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Apathy or Depression? The Art of Differentiating Emotions

Apathy and depression are two similar neuropsychiatric conditions that are often confused in Alzheimer's Disease.
Apathy or Depression

By: Margarita Venegas

Clinical and Health Psychologist

Apathy or Depression?
The Art of Differentiating Emotions

Apathy and depression are two similar neuropsychiatric symptoms that are often confused in Alzheimer’s Disease. Differentiating their key characteristics may help families and caregivers provide better care to those affected by Alzheimer’s Disease.

As Alzheimer’s Disease advances, it often brings a range of symptoms, including troublesome neuropsychiatric manifestations. Among these, apathy and depression stand out as two of the most prevalent and impactful behaviors during the progression of the disease.  Both are considered strong indicators of an increased risk of developing neurocognitive disorders and apathy is considered a pre-dementia phenotype.1 However, these two conditions are frequently mistaken for one another. This can lead to improper diagnosis and treatment as well as lower patient quality of life and higher caregiver burden. This article will explore the differences between apathy and depression, highlight the importance of properly identifying them, and provide guidance in how to do so in Alzheimer’s disease patients.

What are the differences between apathy and depression?

Apathy and depression are similar and often concurrent, they are not the same. Both result in reduced interest and motivation, but only depression causes feelings of sadness, hopelessness, and/or worthlessness.1 Furthermore, apathy does not typically involve thoughts of self-harm or intense anxiety, whereas depression can lead to recurrent thoughts of death, suicidal ideation, anxiety, and/or agitation. Understanding these key differences is essential to provide appropriate support to those afflicted by Alzheimer’s Disease. 

Monitoring patients’ motor behavior can help properly differentiate apathy from depression. While apathy is more strongly associated with psychomotor retardation and reduced initiative, depression often causes restlessness.2,3. Another critical aspect of apathetic behavior is that it may persist or worsen even after the administration of common antidepressants such as Selective Serotonin Reuptake Inhibitors (SSRIs).4 On the other hand, some studies have reported that psychostimulants (e.g., methylphenidate), dopamine agonists (e.g., rotigotine), and cholinesterase inhibitors (e.g., rivastigmine) are effective at treating apathetic symptoms.5,6 However, there are no FDA-approved medications to treat apathy like there are to treat depression.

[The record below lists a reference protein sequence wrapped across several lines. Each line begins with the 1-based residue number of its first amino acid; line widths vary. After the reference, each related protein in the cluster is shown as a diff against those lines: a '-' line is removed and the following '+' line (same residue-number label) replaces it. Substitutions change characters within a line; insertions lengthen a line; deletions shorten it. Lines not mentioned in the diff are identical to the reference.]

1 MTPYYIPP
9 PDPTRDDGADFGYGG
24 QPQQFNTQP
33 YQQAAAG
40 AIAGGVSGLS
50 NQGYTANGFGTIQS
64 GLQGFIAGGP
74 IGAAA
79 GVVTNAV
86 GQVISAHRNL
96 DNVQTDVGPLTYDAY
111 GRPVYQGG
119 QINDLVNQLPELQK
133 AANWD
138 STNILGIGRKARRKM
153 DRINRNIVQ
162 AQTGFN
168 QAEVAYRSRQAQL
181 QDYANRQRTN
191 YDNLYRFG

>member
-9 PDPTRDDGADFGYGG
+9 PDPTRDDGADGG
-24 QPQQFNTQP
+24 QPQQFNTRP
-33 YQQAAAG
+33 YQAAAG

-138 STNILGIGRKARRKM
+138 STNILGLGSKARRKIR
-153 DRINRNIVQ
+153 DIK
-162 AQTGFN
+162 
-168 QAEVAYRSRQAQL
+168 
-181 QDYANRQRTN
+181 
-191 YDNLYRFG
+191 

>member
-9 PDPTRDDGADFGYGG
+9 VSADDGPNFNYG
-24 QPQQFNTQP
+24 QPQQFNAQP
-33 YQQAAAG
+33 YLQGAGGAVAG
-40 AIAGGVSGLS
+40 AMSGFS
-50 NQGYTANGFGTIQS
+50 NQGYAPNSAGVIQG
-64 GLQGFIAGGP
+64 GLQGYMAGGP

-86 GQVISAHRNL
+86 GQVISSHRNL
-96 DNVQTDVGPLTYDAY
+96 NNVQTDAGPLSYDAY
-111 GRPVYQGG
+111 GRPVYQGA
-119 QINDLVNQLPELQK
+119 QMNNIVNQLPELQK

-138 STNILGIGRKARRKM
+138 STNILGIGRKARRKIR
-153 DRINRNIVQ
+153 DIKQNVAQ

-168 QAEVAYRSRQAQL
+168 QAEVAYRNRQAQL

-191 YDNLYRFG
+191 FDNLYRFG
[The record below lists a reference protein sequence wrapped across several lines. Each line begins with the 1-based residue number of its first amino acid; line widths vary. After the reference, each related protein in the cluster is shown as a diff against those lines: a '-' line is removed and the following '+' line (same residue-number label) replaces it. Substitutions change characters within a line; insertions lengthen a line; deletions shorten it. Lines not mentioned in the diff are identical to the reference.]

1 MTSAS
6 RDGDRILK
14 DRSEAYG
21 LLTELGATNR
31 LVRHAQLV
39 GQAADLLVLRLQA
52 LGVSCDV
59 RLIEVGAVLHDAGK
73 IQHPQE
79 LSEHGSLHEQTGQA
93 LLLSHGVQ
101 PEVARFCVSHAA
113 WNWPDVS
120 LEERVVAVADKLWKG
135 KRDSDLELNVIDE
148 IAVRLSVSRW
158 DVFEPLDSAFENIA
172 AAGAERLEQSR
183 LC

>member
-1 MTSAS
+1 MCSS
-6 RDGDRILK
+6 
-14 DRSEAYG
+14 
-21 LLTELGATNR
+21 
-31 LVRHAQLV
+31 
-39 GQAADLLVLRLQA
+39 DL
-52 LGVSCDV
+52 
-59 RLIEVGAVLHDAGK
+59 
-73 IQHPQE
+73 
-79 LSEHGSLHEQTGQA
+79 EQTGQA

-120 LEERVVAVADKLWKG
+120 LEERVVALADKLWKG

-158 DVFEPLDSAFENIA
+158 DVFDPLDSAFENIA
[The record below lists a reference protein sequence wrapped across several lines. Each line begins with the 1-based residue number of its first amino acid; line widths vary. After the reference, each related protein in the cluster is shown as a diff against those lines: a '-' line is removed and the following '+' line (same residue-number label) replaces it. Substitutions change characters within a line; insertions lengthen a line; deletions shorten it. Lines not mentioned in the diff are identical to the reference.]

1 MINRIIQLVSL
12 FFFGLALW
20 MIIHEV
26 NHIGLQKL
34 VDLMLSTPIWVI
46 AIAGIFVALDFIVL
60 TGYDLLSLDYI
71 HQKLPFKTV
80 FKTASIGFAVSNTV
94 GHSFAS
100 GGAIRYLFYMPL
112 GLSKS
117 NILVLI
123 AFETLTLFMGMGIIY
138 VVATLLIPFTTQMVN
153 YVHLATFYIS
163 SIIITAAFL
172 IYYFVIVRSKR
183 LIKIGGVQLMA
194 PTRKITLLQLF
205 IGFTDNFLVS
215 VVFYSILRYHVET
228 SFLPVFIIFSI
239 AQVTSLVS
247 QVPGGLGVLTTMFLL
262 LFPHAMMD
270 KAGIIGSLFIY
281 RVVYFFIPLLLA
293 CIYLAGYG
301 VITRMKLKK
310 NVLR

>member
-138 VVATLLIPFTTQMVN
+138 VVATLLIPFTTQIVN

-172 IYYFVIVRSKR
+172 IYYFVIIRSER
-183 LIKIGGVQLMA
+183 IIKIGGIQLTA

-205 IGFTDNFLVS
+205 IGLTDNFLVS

From a prognostic point of view, apathy tends to become more severe with the progression of Alzheimer’s Disease as opposed to depression, which tends to remain stable over time when measured with assessment scales.6,7 More importantly, apathy without depression or presenting both apathy and depression may be considered a risk factor for developing Alzheimer’s Disease.7 Paying attention to the key differences between apathy and depression may help determine which symptoms are more correlated to the development of Alzheimer’s Disease and facilitate better treatment.

Specialized care is fundamental in mitigating the burden that apathy and depression place on patients and caregivers. Paying close attention, carefully differentiating apathy and depression, and seeking professional help, however possible, can help improve the quality of life of patients, their families, and their caregivers.

Additional remarks

References

  1. Lanctôt, K. L., Ismail, Z., Bawa, K. K., Cummings, J. L., Husain, M., Mortby, M. E., & Robert, P. (2023). Distinguishing apathy from depression: A review differentiating the behavioral, neuroanatomic, and treatment-related aspects of apathy from depression in neurocognitive disorders. International journal of geriatric psychiatry, 38(2), e5882. https://doi.org/10.1002/gps.5882
  2. Marin, R. S. (1990). Differential diagnosis and classification of apathy. The American Journal of Psychiatry, 147(1), 22-30. DOI: 10.1176/ajp.147.1.22
  3. Buchman, A. S., & Bennett, D. A. (2011). Loss of motor function in preclinical Alzheimer’s disease. Expert review of neurotherapeutics11(5), 665–676. https://doi.org/10.1586/ern.11.57
  4. Padala, P. R., Padala, K. P., Majagi, A. S., Garner, K. K., Dennis, R. A., & Sullivan, D. H. (2020). Selective serotonin reuptake inhibitors-associated apathy syndrome: A cross sectional study. Medicine, 99(33), e21497. https://doi.org/10.1097/MD.0000000000021497
  5. Ruthirakuhan, M. T., Herrmann, N., Abraham, E. H., Chan, S., & Lanctôt, K. L. (2018). Pharmacological interventions for apathy in Alzheimer’s disease. The Cochrane database of systematic reviews, 5(5), CD012197. https://doi.org/10.1002/14651858.CD012197.pub2
  6. Azhar, L., Kusumo, R. W., Marotta, G., Lanctôt, K. L., & Herrmann, N. (2022). Pharmacological Management of Apathy in Dementia. CNS drugs, 36(2), 143–165. https://doi.org/10.1007/s40263-021-00883-0
  7. Ruthirakuhan, M., Herrmann, N., Vieira, D., Gallagher, D., & Lanctôt, K. L. (2019). The Roles of Apathy and Depression in Predicting Alzheimer Disease: A Longitudinal Analysis in Older Adults With Mild Cognitive Impairment. The American journal of geriatric psychiatry : official journal of the American Association for Geriatric Psychiatry, 27(8), 873–882. https://doi.org/10.1016/j.jagp.2019.02.003 

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